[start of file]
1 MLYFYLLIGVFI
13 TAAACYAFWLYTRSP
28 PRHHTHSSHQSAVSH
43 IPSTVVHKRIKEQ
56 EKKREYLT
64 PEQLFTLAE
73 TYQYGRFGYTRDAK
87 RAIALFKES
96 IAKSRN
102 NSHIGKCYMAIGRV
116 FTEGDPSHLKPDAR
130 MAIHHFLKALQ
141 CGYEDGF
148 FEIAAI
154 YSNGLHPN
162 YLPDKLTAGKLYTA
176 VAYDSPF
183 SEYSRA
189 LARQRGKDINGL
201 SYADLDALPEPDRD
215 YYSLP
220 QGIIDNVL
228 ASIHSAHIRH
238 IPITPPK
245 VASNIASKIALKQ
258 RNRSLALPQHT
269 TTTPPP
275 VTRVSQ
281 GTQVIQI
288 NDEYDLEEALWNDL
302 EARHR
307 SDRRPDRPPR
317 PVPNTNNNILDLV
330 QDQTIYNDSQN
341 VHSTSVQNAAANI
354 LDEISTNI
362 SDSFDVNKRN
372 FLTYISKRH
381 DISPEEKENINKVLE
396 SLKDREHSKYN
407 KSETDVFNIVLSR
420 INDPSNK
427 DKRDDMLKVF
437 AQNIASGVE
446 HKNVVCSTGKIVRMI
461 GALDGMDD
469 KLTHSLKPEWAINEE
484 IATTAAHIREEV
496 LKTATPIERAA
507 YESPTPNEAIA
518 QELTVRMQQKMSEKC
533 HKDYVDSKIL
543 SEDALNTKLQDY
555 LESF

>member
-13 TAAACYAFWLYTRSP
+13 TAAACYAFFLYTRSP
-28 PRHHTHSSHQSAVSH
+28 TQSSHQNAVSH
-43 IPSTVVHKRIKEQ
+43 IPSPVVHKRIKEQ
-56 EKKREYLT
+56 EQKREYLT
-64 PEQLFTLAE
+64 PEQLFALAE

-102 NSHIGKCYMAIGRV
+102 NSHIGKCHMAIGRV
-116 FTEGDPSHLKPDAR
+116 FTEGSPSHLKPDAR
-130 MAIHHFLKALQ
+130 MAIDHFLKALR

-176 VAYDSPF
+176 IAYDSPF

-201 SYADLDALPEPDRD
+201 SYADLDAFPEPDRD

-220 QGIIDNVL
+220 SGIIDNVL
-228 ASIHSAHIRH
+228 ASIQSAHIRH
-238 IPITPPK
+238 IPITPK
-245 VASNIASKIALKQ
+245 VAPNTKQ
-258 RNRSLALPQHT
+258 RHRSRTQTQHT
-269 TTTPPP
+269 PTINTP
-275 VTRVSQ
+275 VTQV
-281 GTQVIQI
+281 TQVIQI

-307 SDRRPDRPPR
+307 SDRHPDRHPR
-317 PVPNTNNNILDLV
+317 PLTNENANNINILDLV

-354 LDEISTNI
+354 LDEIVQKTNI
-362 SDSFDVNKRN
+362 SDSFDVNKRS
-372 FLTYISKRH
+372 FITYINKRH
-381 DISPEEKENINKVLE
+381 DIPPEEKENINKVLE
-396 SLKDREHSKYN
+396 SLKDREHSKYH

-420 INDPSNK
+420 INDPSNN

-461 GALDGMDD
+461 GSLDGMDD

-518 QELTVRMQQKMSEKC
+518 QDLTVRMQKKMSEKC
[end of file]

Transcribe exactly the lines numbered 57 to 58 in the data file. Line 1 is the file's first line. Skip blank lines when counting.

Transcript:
+13 TAAACYAFFLYTRSP
-28 PRHHTHSSHQSAVSH